While other books have published on the topic of self mutilation, Cut will always be the first and the most impactful for me as a reader. It shocks me how few people today are familiar with this one or still see it as foundational as it was. McCormick was tackling things that were taboo ten years ago and are still taboo today. It helps this book is short and gets right to the point. Those who are most likely to be impacted by this story need that. Bonus that this book....isn't about the issue but rather about a girl who has a challenge she needs to work through. It's her story of overcoming cutting, not a story about cutting that features a girl.


Geography Club by Brent Hartinger
2003: fewer than 10 years ago, it was still taboo to even talk about being gay. It was just a couple years before that, in 1998, that college student Matthew Shepard was killed for being gay.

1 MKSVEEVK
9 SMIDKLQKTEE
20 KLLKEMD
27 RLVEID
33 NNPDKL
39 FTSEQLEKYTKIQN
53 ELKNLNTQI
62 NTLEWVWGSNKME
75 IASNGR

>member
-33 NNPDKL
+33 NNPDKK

This is a book I did not pick up until I took a ya lit class in graduate school in 2008, but the story presented still spoke to today's world. Knowing you're gay in high school is not easy. That's why so many kids keep this stuff quiet. Russel wants to keep it quiet, but he also begs for a chance to talk to people going through the same stuff he is in school, despite the knowledge that the second he's outed, he could easily become a target of relentless torment and ridicule. The book speaks to kids who experience this, and despite some of the weaker writing aspects, it's the story that stands out and still sparks controversy today. But this is a champion of a book about self discovery and both self/social acceptance.